With so many tragic deaths in Hollywood the past few months, Billy Joel's song, "Only the Good Die Young" never seemed more poignant. Watching Patrick Swayze and Farrah Fawcett lose their public battles with cancer makes me wonder - what is the secret to living a long life? What are the tricks from those who beat Father Time at his own game? This week I decided to explore the "centenarians" - people living to be over 100 years old, for clues to resiliency and joie de vivre. Last week, the world's oldest living person, Gertrude Baines, died in Los Angeles, at age 115. She was a lesson in resiliency, and should be considered a national treasure.
Baines was born in 1894, and grew up in Georgia- the daughter of a slave, and lived under Grover Cleveland's administration, and Jim Crow segregation laws. I am sure she has seen hardships that make the recession and the health care debate look like a walk in the park. She received her 15 minutes of fame when she voted for Barack Obama for president. On her 115th birthday, her greatest health complaint was some arthritis in her left knee.
While her story is amazing, Gertrude's status as "supercentenarian"- being over 110, is going to become more and more common, as living to be 100+ is not longer reserved for the select few. With our medical advances, the number of centenarians is expected to reach the one million mark by 2030. 85% of our centenarians are women, and 15% are men.
According to the New Scientist, those who break through the barrier of age 90 are the "physically elite." They somehow escape a full range of diseases that kill off their peers, and enjoy relatively good health. Only 4 per cent of centenarians die of cancer, compared with 40 per cent of people that die in their fifties and sixties. Curiously, centenarians have remarkably low rates of Alzheimer's.Supercentenarians - people like Gertrude Baines, who are aged 110 or over - are even better examples of aging gracefully.
"As a demographic group, they basically didn't exist in the 1970s or 80s," says Craig Willcox of the Okinawa Centenarian Study in Japan. "They have some sort of genetic booster rocket and they seem to be functioning better for longer periods of time than centenarians."
A comprehensive study of those born in 1905 who are still alive, showed over one third of them were entirely self sufficient. The New England Centenarian Study (NECS) showed that even the supercentenarians - 40% of them, are able to look after themselves even after age 110. Clearly with so many "eldest of the old" managing on their own for nearly a century, one of the keys to resiliency is independence.
Gerontologists point to four key factors for living a long life: diet, exercise, "psycho-spiritual" and social as key elements to survival. Thomas Perls, who heads the NECS, believes that up to 70 per cent of longevity is due to non-genetic factors (New Scientist, 3 June 2006, p 35). The old fashioned ways; simple foods, faith in a higher power, and close friends, will take us a lot farther down the road than promotions at work.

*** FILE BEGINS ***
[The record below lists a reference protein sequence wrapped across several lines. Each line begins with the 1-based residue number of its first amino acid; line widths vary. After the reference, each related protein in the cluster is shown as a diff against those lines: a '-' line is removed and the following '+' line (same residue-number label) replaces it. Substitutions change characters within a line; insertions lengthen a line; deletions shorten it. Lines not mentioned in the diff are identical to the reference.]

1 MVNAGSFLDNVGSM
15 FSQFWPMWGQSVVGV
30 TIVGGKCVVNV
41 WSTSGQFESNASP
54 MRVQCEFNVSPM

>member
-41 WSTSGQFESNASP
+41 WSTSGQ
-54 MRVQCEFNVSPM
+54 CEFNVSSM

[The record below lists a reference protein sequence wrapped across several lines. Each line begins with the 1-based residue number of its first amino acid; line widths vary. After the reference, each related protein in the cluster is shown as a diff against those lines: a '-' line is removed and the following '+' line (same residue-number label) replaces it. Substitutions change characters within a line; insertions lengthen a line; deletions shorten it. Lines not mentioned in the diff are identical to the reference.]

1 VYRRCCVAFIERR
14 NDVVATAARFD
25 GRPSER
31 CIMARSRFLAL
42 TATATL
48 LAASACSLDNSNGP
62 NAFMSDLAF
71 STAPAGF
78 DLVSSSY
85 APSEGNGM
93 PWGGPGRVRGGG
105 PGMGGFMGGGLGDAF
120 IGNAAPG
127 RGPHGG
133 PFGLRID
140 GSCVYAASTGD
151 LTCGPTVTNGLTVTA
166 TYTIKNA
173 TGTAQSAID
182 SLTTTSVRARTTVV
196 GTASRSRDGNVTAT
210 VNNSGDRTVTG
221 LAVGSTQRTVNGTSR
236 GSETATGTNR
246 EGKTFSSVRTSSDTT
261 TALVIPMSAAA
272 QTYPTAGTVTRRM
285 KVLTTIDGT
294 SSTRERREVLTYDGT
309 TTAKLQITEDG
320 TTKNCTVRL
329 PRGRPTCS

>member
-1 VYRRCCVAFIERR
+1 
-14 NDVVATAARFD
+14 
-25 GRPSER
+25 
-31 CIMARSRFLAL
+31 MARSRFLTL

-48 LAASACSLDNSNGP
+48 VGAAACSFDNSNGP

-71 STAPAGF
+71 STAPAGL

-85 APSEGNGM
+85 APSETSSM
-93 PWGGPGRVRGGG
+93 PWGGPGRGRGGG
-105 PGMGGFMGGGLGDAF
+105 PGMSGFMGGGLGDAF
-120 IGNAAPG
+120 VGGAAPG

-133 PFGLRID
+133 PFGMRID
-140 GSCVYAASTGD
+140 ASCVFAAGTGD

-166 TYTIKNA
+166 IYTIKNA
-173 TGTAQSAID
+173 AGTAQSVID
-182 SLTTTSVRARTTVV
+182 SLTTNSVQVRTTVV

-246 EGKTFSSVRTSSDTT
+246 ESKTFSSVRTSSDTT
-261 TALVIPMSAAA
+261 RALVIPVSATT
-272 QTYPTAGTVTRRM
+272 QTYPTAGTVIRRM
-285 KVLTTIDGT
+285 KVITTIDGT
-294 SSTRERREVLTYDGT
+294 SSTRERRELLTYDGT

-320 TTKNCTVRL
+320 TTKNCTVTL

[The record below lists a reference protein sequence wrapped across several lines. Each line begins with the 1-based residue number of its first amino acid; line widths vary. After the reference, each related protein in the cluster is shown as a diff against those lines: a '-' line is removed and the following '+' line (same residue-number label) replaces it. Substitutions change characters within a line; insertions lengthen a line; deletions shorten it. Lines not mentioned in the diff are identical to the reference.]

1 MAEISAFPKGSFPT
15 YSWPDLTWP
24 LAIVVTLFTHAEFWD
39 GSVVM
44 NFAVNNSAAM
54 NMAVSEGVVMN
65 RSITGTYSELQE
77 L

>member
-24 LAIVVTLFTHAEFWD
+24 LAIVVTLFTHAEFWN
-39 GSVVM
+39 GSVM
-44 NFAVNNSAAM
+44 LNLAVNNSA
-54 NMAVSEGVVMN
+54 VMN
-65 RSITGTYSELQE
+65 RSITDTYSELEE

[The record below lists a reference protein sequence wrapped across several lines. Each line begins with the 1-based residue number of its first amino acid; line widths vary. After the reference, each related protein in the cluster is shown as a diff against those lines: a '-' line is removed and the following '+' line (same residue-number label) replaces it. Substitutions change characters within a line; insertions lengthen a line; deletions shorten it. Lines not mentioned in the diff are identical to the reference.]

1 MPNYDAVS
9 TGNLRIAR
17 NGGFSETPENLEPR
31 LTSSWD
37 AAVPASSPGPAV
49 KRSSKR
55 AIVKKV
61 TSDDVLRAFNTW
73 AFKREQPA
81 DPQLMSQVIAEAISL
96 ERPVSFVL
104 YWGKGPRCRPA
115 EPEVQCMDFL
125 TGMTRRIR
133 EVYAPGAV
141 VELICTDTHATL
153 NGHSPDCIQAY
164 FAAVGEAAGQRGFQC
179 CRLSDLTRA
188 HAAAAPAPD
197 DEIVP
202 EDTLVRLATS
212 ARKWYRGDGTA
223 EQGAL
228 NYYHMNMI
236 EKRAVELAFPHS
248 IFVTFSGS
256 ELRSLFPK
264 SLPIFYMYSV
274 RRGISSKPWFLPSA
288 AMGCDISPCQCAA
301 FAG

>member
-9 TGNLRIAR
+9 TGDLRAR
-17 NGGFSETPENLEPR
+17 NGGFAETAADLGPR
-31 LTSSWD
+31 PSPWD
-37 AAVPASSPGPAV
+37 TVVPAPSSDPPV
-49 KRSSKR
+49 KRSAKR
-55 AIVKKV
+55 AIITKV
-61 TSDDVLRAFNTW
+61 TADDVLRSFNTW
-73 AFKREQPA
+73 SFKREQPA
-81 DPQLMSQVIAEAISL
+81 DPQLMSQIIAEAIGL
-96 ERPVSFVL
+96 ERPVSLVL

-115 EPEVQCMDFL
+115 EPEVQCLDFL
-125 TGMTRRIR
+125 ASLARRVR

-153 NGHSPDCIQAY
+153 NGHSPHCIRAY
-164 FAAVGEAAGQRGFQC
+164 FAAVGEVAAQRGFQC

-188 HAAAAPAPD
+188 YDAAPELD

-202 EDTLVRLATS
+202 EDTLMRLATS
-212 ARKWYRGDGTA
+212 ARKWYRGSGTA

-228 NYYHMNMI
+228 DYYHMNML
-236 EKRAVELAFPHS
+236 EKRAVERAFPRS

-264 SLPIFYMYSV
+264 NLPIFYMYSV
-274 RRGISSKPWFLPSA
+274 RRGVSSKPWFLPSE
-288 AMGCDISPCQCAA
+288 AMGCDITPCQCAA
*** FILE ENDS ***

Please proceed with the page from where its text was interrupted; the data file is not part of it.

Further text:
According to the National Centenarian Awareness project: resilient Centenarians are known to have positive attitudes, an adventurous love of life, strong will, a keen sense of humor and an ability to renegotiate life when necessary. It is not enough to rely on good genes, or good circumstances, to enjoy a long and happy life. Often these elders withstood tremendous adversity, and learned positive coping skills that set them apart from the rest.
Here are a few "Resiliency Tips" for any age:
* Never Stop Learning and Growing - - engage the mind by reading books, doing the NYTimes crossword puzzle or make a goal to learn a new hobby every year. Life long learning is one of the highest valued elements of resilient people.
* Eat the Old Fashioned Way- very few, if any centenarians were ever obese, and most are accustomed to hard physical activity. Eat foods that are unprocessed as much as possible.
* Be a Doer and not a Complainer- Help a friend, take that class, and take small steps forward every day to manage a challenge. That stubborn attitude keeps the dangerous tide pool of complacency at bay.
* Simple Pleasures- Hobbies are not just moments of wasted time - leisure is vital to our health. Whether it is woodworking, knitting or bird-watching, the simple pleasures is time well spent.
* Well, Um, Sex!- My father-in-law is 101. One of his only medical maladies is a benign condition that makes his hands shake- making it difficult to hold a cup or small objects. When offered medication to help correct this problem, his doctor explained the usual list of side effects. One of them was erectile dysfunction. Needless to say, he refused the medication - and my 87 year-old-mother-in-law nodded her head in absolute agreement. An active sex life is a blessing and a gift you can take to the grave, baby.
Do you have any "wise elders" in your life, or know any centenarians? What are their special qualities that contribute to their longevity? Love to hear your stories. Feel free to click on the "Become a Fan" to receive weekly updates of this column, and you can follow me on Twitter and Facebook.
Follow Kari Henley on Twitter: www.twitter.com/karihenley